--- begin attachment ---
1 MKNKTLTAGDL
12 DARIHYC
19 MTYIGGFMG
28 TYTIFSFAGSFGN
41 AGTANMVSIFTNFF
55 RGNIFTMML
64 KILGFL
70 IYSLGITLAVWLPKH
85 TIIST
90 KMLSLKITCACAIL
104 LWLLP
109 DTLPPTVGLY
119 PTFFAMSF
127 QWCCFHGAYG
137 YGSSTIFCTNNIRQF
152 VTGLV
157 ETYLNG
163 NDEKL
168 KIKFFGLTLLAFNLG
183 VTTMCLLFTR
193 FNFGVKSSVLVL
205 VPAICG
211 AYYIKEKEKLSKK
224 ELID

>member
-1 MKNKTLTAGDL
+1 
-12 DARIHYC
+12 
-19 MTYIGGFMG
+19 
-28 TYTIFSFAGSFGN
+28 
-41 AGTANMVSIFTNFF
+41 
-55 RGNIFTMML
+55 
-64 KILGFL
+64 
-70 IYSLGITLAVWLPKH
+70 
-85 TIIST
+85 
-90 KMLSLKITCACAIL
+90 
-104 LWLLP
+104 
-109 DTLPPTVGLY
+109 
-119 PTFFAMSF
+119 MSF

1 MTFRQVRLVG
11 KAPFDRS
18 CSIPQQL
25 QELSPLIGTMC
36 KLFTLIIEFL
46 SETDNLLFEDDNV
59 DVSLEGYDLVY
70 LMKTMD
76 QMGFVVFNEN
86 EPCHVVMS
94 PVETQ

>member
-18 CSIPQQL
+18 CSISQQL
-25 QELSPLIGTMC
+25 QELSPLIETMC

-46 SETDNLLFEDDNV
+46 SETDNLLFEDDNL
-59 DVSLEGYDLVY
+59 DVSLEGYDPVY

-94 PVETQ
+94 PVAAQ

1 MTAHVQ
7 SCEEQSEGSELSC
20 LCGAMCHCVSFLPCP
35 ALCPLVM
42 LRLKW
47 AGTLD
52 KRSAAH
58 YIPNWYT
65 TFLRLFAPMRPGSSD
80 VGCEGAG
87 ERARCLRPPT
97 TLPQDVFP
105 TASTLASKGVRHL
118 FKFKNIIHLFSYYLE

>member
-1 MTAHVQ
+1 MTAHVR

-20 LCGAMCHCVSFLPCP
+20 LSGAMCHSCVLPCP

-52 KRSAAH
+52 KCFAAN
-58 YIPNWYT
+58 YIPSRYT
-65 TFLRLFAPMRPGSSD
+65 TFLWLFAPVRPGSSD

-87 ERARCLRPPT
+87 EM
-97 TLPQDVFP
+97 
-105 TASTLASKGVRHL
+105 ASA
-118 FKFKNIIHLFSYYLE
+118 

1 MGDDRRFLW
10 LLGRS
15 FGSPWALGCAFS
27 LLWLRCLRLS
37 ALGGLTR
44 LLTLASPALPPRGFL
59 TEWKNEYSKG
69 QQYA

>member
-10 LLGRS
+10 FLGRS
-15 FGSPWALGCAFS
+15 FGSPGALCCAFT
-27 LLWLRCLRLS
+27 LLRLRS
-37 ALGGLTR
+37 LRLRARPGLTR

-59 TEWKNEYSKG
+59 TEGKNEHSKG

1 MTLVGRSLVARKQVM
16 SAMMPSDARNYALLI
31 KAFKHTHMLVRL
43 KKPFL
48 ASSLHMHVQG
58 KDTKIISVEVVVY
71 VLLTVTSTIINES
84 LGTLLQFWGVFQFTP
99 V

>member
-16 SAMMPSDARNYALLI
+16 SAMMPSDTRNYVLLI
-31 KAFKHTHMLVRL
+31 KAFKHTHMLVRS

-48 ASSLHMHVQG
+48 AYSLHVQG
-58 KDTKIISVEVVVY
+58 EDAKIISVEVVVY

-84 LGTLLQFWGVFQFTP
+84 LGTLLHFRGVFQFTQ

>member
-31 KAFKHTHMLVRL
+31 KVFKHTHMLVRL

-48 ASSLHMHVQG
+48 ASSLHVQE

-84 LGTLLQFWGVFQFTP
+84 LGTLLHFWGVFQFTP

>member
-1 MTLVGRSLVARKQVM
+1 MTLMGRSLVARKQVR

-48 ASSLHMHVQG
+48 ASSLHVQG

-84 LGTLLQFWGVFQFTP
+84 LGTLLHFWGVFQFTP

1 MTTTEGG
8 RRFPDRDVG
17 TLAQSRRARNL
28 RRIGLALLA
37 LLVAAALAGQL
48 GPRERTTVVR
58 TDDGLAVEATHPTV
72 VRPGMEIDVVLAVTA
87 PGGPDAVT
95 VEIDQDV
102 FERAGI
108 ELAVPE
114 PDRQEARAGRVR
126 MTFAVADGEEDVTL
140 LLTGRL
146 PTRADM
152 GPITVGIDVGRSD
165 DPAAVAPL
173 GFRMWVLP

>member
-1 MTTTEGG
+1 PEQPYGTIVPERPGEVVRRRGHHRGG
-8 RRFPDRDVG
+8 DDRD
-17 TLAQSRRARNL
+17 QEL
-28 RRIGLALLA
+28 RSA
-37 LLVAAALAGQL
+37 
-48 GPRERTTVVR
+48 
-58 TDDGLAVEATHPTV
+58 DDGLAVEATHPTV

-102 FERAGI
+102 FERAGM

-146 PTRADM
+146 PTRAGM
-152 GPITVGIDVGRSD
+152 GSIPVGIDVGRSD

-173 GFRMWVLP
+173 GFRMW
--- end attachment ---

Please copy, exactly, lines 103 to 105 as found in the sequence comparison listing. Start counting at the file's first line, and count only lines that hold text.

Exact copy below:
-105 TASTLASKGVRHL
+105 ASA
-118 FKFKNIIHLFSYYLE